Alexander McCall Smith. Morality for Beautiful Girls.

febrero 13, 2009

Anchor books, 2001. 230 páginas.

Alexander McCall Smith, Morality for Beautiful Girls
Retrato de Botswana

Este libro es un regalo de JJ que además no pude corresponder. Segundo libro que leo en inglés íntegro; me gustaría animarme a seguir, pero ¡que pereza da! Acostumbrado a un ritmo de lectura esto es como caminar por la playa; cuesta.

Precious Ramotswe es la propietaria de la agencia de detectives The Nº 1 Ladie’s detective agency y aunque anda preocupada por la falta de clientes -la crisis ya avisaba por aquel entonces- ella y su ayudante tendrán que atender un par de casos inesperados con clientes de alto standing. Uno relativo a un hombre del gobierno y otro al concurso de belleza, en el que quieren que las concursantes no les dejen en mal lugar metiéndose en líos.

Pero no se despisten; la trama detectivesca ocupa muy poco espacio. Los misterios que aparecen se resuelven casi al final y de manera expeditiva gracias al buen ojo de Ramotswe y su ayudante. El grueso del libro es un buen retrato de Botswana y sus habitantes. Lo que nunca viene mal para saber un poco más de África.

Soy incapaz de juzgar el estilo que, si bien no parece excesivamente elaborado, cumple su misión. Una lectura amable y agradable.


Extracto:[-]

It was a good thing to be an African. There were terrible things that happened in Africa, things that brought shame and despair when one thought about them, but that was not all there was in Africa. However great the suffering of the people of Africa, however harrowing the cruelty and chaos brought about by soldiers—small boys with guns, really—there was still so much in Africa from which one could take real pride. There was the kindness, for example, and the ability to smile, and the art and the music.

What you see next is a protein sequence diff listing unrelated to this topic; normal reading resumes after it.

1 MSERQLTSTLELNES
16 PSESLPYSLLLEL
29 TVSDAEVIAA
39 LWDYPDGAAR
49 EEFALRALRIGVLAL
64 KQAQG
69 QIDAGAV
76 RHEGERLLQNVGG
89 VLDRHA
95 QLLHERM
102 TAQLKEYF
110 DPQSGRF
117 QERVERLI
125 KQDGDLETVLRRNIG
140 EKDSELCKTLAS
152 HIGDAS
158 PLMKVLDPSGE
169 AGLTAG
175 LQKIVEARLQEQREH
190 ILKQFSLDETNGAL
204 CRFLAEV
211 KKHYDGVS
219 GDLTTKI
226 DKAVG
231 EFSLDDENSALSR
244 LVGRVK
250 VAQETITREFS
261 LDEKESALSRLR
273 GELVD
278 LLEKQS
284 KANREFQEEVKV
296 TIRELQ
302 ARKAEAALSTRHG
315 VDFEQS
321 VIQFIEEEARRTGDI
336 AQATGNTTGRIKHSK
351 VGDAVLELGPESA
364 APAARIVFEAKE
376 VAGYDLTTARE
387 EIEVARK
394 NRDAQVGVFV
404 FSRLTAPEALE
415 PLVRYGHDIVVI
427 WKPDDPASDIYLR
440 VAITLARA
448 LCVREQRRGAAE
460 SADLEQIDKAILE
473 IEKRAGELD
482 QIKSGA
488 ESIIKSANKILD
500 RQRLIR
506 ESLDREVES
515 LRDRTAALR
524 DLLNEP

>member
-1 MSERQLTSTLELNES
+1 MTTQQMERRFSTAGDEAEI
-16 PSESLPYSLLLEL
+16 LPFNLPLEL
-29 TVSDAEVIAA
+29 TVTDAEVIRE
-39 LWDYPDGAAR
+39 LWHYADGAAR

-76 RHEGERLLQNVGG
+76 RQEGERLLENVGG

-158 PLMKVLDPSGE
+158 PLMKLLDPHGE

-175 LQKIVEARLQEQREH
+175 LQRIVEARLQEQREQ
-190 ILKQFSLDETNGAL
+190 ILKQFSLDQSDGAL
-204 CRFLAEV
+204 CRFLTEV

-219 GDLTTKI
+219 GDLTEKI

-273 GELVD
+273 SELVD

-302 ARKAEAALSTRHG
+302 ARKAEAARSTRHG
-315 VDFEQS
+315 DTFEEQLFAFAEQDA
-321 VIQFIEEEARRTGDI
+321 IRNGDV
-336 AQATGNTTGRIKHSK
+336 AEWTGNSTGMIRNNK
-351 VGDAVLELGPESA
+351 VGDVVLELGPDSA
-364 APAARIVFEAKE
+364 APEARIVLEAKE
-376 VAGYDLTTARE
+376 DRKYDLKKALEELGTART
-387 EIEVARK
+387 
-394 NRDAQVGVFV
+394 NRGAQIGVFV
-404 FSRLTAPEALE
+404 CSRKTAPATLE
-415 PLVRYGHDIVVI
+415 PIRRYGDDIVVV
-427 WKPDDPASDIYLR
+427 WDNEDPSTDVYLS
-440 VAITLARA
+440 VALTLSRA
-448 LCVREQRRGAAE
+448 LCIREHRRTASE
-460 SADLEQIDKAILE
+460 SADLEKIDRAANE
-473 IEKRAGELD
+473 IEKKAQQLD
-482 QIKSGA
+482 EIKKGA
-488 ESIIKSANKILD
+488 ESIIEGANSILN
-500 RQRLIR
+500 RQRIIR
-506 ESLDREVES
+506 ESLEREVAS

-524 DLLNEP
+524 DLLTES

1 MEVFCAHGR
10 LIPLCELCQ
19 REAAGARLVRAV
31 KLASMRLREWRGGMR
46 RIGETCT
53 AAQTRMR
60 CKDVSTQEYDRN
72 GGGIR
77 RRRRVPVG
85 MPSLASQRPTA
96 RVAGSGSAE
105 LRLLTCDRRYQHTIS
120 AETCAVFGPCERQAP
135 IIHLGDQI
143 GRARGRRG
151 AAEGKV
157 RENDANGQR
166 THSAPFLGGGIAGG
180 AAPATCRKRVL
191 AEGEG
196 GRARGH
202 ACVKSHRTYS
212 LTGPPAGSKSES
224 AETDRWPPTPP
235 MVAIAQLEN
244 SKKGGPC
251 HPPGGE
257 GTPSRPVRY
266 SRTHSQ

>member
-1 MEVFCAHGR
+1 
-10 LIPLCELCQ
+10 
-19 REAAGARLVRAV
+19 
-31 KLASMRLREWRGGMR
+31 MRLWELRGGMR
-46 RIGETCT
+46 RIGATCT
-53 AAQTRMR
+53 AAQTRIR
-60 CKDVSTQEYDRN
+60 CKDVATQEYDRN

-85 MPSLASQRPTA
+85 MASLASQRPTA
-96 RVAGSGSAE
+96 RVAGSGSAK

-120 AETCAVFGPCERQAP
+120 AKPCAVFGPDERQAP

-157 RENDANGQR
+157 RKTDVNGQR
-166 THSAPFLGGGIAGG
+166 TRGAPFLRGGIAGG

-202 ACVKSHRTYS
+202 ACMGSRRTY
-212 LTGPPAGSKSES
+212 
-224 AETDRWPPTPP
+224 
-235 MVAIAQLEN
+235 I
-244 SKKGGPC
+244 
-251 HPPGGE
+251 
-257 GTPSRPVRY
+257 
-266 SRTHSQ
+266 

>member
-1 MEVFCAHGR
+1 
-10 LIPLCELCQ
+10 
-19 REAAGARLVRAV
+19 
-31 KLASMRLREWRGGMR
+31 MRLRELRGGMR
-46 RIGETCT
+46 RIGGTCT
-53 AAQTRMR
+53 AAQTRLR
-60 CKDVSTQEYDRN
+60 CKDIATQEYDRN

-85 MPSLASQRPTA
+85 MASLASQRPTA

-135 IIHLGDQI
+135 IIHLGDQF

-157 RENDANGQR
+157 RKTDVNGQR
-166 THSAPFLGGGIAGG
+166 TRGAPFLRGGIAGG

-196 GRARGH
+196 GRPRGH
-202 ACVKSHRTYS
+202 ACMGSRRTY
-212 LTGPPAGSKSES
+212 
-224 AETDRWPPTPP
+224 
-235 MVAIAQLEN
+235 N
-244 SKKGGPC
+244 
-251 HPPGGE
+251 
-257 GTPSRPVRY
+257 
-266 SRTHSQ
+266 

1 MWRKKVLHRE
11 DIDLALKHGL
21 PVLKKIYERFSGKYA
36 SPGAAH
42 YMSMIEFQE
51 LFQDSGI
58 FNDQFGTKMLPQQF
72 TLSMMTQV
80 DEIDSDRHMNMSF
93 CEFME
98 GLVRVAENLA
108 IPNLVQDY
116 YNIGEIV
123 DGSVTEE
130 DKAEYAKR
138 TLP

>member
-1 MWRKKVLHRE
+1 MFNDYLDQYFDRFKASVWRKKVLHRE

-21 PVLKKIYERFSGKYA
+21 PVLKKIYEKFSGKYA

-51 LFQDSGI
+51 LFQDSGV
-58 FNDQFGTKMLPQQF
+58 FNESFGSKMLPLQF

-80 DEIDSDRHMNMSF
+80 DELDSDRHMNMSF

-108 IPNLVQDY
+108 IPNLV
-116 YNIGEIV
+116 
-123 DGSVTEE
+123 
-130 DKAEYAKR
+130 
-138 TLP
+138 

She walked round to the workshop entrance. There were two cars inside, one up on the ramp, and the other parked against a wall, its battery connected to a small charger by the front wheel. Several parts had been left lying on the floor—an exhaust pipe and another part which she did not recognise— and there was an open toolbox underneath the car on the ramp. But there was no sign of Mr J.L.B. Matekoni.

It was only when one of them stood up that Mma Ramotswe realised that the apprentices were there. They had been sitting on the ground, propped up against an empty oil drum, playing the traditional stone game. Now one of them, the taller boy whose name she could never remember, rose and wiped his hands on his dirty overall.
«Hallo, Mma,» he said. «He is not here. The boss. He’s gone home.»

The apprentice grinned at her in a way which she found slightly offensive. It was a familiar grin, of the sort that one might imagine him giving a girl at a dance. She knew these young men. Mr J.L.B. Matekoni had told her that all they were interested in was girls, and she could well believe it.

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